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Circular 1369

Geology for a Changing World 2010—2020: Implementing the U.S. Geological Survey Science Strategy

By Linda C.S. Gundersen, Jayne Belnap, Martin Goldhaber, Arthur Goldstein, Peter J. Haeussler, S.E. Ingebritsen, John W. Jones, Geoffrey S. Plumlee, E. Robert Thieler, Robert S. Thompson, and Judith M. Back

Executive Summary

Thumbnail of front cover and link to report (14.7 MB)

This report describes a science strategy for the geologic activities of the U.S. Geological Survey (USGS) for the years 2010–2020. It presents six goals with accompanying strategic actions and products that implement the science directions of USGS Circular 1309, “Facing Tomorrow’s Challenges—U.S. Geological Survey Science in the Decade 2007–2017.” These six goals focus on providing the geologic underpinning needed to wisely use our natural resources, understand and mitigate hazards and environmental change, and understand the relationship between humans and the environment. The goals emphasize the critical role of the USGS in providing long-term research, monitoring, and assessments for the Nation and the world. Further, they describe measures that must be undertaken to ensure geologic expertise and knowledge for the future.

The natural science issues facing today’s world are complex and cut across many scientific disciplines. The Earth is a system in which atmosphere, oceans, land, and life are all connected. Rocks and soils contain the answers to important questions about the origin of energy and mineral resources, the evolution of life, climate change, natural hazards, ecosystem structures and functions, and the movements of nutrients and toxicants. The science of geology has the power to help us understand the processes that link the physical and biological world so that we can model and forecast changes in the system.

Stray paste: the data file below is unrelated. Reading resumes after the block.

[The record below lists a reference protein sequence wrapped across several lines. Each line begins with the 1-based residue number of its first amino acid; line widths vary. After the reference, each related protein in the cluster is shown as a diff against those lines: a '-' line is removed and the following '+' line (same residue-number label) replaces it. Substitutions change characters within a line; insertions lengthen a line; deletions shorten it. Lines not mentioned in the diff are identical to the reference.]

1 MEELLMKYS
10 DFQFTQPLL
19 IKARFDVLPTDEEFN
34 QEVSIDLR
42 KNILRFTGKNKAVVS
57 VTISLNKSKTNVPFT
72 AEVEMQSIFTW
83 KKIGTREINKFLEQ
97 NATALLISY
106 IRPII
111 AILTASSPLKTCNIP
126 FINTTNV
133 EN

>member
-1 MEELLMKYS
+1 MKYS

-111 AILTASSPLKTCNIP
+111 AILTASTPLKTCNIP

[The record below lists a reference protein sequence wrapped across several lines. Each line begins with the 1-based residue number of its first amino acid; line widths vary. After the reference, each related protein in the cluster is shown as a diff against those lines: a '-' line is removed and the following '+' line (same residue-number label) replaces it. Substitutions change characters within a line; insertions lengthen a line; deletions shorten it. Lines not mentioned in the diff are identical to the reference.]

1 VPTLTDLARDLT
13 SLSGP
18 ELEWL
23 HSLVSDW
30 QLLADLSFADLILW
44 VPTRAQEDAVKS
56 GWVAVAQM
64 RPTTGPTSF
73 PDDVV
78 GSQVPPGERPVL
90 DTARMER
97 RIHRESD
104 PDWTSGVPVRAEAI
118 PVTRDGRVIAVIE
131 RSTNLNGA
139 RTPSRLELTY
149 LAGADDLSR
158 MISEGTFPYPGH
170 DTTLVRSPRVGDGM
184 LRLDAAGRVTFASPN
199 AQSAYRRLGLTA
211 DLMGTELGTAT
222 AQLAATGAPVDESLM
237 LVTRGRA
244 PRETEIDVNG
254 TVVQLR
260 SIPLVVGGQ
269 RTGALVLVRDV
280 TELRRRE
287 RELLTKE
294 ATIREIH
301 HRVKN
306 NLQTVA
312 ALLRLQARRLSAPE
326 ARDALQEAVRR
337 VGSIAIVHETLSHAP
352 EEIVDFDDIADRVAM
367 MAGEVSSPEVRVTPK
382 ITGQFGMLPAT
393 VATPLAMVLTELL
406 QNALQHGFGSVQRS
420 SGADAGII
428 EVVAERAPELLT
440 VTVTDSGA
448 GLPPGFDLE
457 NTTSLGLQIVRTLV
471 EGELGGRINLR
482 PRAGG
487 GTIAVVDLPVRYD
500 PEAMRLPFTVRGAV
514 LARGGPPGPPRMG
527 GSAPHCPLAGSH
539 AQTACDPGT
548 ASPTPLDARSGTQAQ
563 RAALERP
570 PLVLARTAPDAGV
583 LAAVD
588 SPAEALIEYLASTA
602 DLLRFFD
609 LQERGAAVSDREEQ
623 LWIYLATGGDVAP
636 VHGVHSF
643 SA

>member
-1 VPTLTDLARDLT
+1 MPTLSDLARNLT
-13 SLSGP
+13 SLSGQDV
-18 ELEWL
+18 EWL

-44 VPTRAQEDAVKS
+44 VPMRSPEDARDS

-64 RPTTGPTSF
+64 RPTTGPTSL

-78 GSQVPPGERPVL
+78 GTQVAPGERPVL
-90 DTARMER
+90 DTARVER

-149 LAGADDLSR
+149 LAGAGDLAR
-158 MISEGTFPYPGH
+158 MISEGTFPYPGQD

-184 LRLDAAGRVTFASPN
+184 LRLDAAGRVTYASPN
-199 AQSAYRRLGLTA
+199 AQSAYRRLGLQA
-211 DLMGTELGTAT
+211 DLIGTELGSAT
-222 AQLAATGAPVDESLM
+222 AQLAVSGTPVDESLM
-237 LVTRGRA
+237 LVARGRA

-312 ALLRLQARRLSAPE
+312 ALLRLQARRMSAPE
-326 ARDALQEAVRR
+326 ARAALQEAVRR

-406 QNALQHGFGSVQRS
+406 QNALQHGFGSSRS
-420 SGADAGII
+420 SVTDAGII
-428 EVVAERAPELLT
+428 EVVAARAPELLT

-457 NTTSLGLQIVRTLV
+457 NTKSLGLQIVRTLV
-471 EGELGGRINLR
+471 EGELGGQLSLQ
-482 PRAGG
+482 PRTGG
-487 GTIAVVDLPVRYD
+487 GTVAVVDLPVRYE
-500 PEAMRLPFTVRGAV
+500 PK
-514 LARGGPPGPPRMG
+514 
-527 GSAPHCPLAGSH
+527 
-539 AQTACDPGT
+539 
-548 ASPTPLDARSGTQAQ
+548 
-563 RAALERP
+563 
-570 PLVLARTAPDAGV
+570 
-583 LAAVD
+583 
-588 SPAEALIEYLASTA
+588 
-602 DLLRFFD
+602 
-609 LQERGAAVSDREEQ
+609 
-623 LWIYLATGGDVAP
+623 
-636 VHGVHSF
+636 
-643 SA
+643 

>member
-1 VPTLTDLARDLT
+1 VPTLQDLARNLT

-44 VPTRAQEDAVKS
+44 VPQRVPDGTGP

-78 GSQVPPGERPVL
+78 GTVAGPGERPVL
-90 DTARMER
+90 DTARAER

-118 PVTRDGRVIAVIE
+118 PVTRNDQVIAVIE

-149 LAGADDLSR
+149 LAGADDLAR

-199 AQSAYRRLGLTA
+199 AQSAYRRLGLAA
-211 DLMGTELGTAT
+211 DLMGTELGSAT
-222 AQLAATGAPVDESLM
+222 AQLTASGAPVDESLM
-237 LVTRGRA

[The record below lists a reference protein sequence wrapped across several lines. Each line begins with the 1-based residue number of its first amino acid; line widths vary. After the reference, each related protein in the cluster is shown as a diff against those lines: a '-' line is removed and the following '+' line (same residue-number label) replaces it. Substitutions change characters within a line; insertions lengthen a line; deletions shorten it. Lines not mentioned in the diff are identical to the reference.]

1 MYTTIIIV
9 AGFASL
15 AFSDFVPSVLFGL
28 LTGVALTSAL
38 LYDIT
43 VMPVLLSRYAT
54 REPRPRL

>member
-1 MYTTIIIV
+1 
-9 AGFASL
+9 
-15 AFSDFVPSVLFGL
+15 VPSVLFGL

Ensuring the success of this strategy will require integration of geological knowledge with the other natural sciences and extensive collaboration across USGS science centers and with partners in Federal, State, and local agencies, academia, industry, nongovernmental organizations and, most importantly, the American public. The first four goals of this report describe the scientific issues facing society in the next 10 years and the actions and products needed to respond to these issues. The final two goals focus on the expertise and infrastructure needed to ensure the long-term sustainability of the geological sciences in the USGS.

The ultimate goal of USGS science and of the strategy laid out in this document is to contribute to the development of a sustainable society that operates in harmony with the Earth systems that society depends upon. As we begin the second decade of the 21st century, our Nation faces growing challenges in resource availability, climate and environmental change, and natural hazards. Meeting these challenges will require strong collaboration across the natural and social sciences and extensive partnerships with both the public and private sectors. The six goals described in this document represent a mix of scientific focus areas and operational necessities that together provide a comprehensive roadmap for USGS geologic science to effectively contribute to the USGS mission, providing science for a changing world.

First posted March 2011

For additional information contact:

Linda Gundersen
Director, Office of Science Quality and Integrity
U.S. Geological Survey
Mail Stop 911
12201 Sunrise Valley Drive
Reston, VA 20192–0002
Telephone: 703–648–6601
Fax: 703–648–6683


Part or all of this report is presented in Portable Document Format (PDF); the latest version of Adobe Reader or similar software is required to view it. Download the latest version of Acrobat® Reader, free of charge.

Suggested citation:
Gundersen, L.C.S., Belnap, Jayne, Goldhaber, Martin, Goldstein, Arthur, Haeussler, P.J., Ingebritsen, S.E., Jones, J.W., Plumlee, G.S., Thieler, E.R., Thompson, R.S., and Back, J.M., 2011, Geology for a changing world 2010–2020—Implementing the U.S. Geological Survey science strategy: U.S. Geological Survey Circular 1369, 68 p. (Also available at

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